8. On appeal being preferred, the learned Additional Chief Judge, City Civil Court, Hyderabad, reappreciated the evidence and came to hold that both the parties had entered into a compromise vide agreements, namely, Exts. A-8 and A-9 and the learned trial Judge had correctly placed reliance on the same. The learned appellate Judge opined that as it was a consent decree, no appeal would lie under Section 96(3) of the CPC.
9. Being grieved by the dismissal of the appeal the appellant preferred a second appeal. The learned single Judge addressed the following two substantial questions of law: -
a. "Whether the appellate Court was justified in holding that the appeal against a consent/ compromise decree is not maintainable in view of bar created under Section 96(3) of CPC, Order 23 Rule 3-A while ignoring Order 43 Rule 1-A which is inserted simultaneously while deleting Order 43 Rule 1(m).
b. Whether the law laid down by this Honourable Court in AIR 2006 SCC 2626 is contrary to Order 43 Rule 1A? If so, what is the effect of the law laid down by the Supreme Court?"
10. Analyzing Section 96(3) of the CPC, Order XLIII Rule 1A and placing reliance on Pushpa Devi Bhagat (dead) through LR. Sadhna Rai (Smt.) v. Rajinder Singh and others, the learned single Judge came to hold that the decree in question was a consent decree and hence, the appeal was not maintainable. However, it adverted to the facts and eventually dismissed the appeal.
11. We have heard Mr. P. Vishwanath Shetty, learned senior counsel appearing for the appellants and Mr. D. Rama Krishna Reddy, learned counsel appearing for the respondents.
12. Assailing the defensibility of the judgment passed by the High Court affirming the view expressed by the courts below, the learned senior counsel for the appellants has contended that an erroneous conclusion has been arrived at that the appeal was not maintainable on the assumption that it was a consent decree. It is urged that the decision rendered in Pushpa Devi Bhagat (supra) had not considered Order XLIII Rule 1A of the CPC and hence, the said decision could not have been placed reliance upon.
It is contended that Section 96(3) and Order XLIII Rule 1A of the CPC should have been harmoniously construed by the High Court as it is open to the appellant to take a stand that the compromise should not have been recorded. It is his further submission that the High Court has failed to appreciate the perversity of approach by the courts below and concurred with the findings recorded by them baldly stating that it is a question of fact and such an approach has resulted in miscarriage of justice, and, more so, when the learned single Judge had already opined that the appeal was not maintainable.
13. Mr. D. Rama Krishna Reddy, learned counsel for the respondents, resisting the aforesaid submissions, urged that the appellants had entered into a lawful compromise with the respondents and the same had been duly acted upon to a great extent and hence, the acceptance of the same by the learned trial Judge on the basis of material brought on record cannot be found fault with. It is further submitted that because of the said conclusion, the decree had earned the status of a consent decree and hence, the conclusion arrived at by the High Court is absolutely impeccable.
14. The pivotal issue that arises for consideration is whether in the present case the appeal could have been preferred against the judgment and decree passed by the learned trial Judge. As is evincible, the lower appellate court as well as the High Court has placed reliance on Pushpa Devi Bhagat (supra) to come to hold that the appeal was not maintainable. In Pushpa Devi Bhagat (supra) a two-Judge Bench, dealing with a contention canvassed for the first time before this Court that the appeal before the first appellate court or before the High Court was not maintainable as there was a consent decree, permitted the contention to be raised and heard both parties on that score. In the context, it referred to Rules 3 and 3-A of Order XXIII and analyzing the said provisions summed up the statement of law emerging from Order XXIII that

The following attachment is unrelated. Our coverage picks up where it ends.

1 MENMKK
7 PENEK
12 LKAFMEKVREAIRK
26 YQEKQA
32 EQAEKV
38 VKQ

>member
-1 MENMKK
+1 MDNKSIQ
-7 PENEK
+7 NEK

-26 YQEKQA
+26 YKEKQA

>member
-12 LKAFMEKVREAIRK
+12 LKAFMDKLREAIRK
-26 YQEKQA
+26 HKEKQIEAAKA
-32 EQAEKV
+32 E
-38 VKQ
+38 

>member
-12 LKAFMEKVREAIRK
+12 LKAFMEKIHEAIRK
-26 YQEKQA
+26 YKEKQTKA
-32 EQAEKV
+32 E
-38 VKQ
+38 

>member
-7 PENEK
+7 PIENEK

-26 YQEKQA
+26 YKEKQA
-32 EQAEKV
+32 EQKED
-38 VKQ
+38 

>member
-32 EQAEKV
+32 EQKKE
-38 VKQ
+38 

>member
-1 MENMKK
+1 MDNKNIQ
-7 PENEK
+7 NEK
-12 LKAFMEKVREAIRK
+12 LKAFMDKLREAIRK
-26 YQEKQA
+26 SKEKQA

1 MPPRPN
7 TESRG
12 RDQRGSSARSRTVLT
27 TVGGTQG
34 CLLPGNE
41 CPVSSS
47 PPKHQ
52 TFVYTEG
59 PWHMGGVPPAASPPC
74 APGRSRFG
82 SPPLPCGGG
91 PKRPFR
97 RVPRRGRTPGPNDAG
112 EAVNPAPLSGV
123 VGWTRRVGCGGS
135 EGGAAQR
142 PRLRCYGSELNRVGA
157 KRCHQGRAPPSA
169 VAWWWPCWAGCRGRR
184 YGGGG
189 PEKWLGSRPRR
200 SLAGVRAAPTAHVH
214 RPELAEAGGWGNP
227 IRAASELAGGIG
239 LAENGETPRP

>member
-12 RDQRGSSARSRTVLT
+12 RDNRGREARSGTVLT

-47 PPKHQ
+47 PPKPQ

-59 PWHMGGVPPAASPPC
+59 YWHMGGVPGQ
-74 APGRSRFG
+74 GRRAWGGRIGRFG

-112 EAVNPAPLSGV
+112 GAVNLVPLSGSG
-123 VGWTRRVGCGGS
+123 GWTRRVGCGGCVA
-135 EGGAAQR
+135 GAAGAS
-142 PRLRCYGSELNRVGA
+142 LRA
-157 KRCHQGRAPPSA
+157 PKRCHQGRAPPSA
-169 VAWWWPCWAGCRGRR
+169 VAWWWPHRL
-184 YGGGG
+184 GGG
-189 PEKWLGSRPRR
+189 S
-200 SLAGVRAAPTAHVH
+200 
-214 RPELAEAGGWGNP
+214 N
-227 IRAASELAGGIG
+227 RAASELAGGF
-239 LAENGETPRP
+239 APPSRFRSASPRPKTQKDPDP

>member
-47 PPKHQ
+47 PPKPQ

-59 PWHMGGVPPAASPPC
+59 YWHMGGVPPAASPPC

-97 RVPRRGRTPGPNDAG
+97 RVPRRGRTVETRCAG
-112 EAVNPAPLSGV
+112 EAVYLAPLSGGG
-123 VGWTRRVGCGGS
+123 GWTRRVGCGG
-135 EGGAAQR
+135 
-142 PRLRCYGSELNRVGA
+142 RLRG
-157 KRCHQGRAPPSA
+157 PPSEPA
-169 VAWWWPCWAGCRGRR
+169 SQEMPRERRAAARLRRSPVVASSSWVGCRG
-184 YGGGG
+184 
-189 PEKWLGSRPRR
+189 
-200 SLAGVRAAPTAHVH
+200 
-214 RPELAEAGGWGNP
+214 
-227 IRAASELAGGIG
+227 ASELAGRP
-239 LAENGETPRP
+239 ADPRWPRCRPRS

i. no appeal is maintainable against a consent decree having regard to the specific bar contained in Section 96(3) CPC;
ii. no appeal is maintainable against the order of the court recording the compromise (or refusing to record a compromise) in view of the deletion of clause (m) of Rule 1 Order XLIII;
iii. no independent suit can be filed for setting aside a compromise decree on the ground that the compromise was not lawful in view of the bar contained in Rule 3-A; and
iv. a consent decree operates as an estoppel and is valid and binding unless it is set aside by the court which passed the consent decree, by an order on an application under the proviso to Rule 3 Order XXIII.
Thereafter the learned Judges proceeded to state thus: - "... the only remedy available to a party to a consent decree to avoid such consent decree, is to approach the court which recorded the compromise and made a decree in terms of it, and establish that there was no compromise. In that event, the court which recorded the compromise will itself consider and decide the question as to whether there was a valid compromise or not. This is so because a consent decree is nothing but contract between parties superimposed with the seal of approval of the court. The validity of a consent decree depends wholly on the validity of the agreement or compromise on which it is made.
The second defendant, who challenged the consent compromise decree was fully aware of this position as she filed an application for setting aside the consent decree on 21.8.2001 by alleging that there was no valid compromise in accordance with law. For reasons best known to herself, the second defendant within a few days thereafter (that is on 27.8.2001) filed an appeal and chose not to pursue the application filed before the court which passed the consent decree. Such an appeal by the second defendant was not maintainable, having regard to the express bar contained in Section 96(3) of the Code."